The show works because most people do not have a good idea of what the prizes cost. From the flashy cars to the cruises, most players end up wildly incorrect about the prices.

But it’s not just television.

We see others with high-level careers, mansions, luxury cars, the latest purse or watch…and we compare ourselves to them. Too often, we neglect to ponder the price. Not the retail price per se…but the price in terms of study, sacrificed social time, multiple failures, hours worked, the loss on privacy, trade-offs in relationships, or even strained physical and mental health.

Psychologists call this imbalance the Comparison Fallacy. We too easily look past our own talents, priorities, and goals and become distracted by the accomplishments of others.

Yes, the benefits may appeal to us, but are we willing to pay the price? If not, then wish the person all the best. If, on the other hand, the cost (work, study, sacrifice) aligns with your goals and values, then redouble your efforts and get busy.

Is your price right?


Lou Holtz: Why Education and Credentialing Matter To Leaders

“Players need confidence. That’s why I had tough practices. Because then we had easy games.” – Lou Holtz

College Football Hall of Fame inductee, Lou Holtz is the only coach ever to lead six different schools to bowl games. And his teams consistently won.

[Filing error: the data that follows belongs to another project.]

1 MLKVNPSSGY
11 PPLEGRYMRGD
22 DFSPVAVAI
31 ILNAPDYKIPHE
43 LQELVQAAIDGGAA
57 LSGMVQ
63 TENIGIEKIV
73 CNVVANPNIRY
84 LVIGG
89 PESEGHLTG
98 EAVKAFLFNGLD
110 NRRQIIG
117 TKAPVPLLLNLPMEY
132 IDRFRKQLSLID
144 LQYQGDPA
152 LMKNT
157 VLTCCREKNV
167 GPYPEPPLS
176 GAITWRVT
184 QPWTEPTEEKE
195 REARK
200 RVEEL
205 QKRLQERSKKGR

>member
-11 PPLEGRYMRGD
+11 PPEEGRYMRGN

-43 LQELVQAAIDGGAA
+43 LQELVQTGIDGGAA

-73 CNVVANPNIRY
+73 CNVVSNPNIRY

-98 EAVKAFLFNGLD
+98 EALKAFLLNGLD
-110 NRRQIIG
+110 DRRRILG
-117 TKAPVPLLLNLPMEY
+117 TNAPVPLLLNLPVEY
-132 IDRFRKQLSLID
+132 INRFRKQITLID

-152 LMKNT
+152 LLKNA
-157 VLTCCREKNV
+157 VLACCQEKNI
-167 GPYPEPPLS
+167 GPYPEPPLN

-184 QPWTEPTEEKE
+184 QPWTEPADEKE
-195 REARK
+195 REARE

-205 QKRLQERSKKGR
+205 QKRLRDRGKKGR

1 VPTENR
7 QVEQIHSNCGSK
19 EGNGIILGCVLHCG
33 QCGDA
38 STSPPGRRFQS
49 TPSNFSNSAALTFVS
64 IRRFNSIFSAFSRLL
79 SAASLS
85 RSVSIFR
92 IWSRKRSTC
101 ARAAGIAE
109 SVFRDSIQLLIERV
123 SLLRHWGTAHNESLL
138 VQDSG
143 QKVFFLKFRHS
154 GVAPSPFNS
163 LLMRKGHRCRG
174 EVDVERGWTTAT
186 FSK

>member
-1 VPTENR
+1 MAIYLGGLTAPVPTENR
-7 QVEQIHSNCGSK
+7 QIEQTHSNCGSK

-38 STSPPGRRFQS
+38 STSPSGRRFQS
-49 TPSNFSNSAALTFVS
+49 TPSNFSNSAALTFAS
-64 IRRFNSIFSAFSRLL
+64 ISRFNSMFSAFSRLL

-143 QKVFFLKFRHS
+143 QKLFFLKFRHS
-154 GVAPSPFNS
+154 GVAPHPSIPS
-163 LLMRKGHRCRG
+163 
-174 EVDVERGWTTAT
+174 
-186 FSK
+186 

Because tough practices equal easy games.

Education and credentialing are not about a piece of paper.

They are about the journey. They are about who you become during the struggle. They are about letting go of limiting beliefs such as; “I might fail”, “I’m too old for that”, and “I don’t have time”. They are about being an example to those who look up to you.

As a leader you show the path to those you lead.

When you can’t find the time, why should they?

If you can’t endure “tough practice”…what does that say about your game?

When you insist “it’s just a piece of paper”, are you leading or encouraging the status quo?

Your Company Values Don’t Matter

Like a bad version of Fight Club, we have values, but we don’t talk about values.

Not in meetings, not in group conversations, not in our annual headquarters’ reports, not in formal or informal performance assessments, and we never call each other out for displaying behaviors contrary to the organization’s values. Wait, there was that 60-minute presentation on values at the senior manager’s course. Does that count?

Like safety and risk management, if people don’t discuss it, address it in planning, adhere to it when it’s not easy, and use it as a tool to guide decisions…values do not exist.

Patrick Lencioni, in an article for Harvard Business Review, wrote, “…when properly practiced, values inflict pain. They make some employees feel like outcasts. They limit an organization’s strategic and operational freedom and constrain the behavior of its people. They leave executives open to heavy criticism for even minor violations. And they demand constant vigilance.”

Do your values go beyond the poster board on the wall?

Do they inflict pain?

Do they invite criticism?

Is your team’s culture intolerant of decisions made that run counter to your values?

Do your values matter?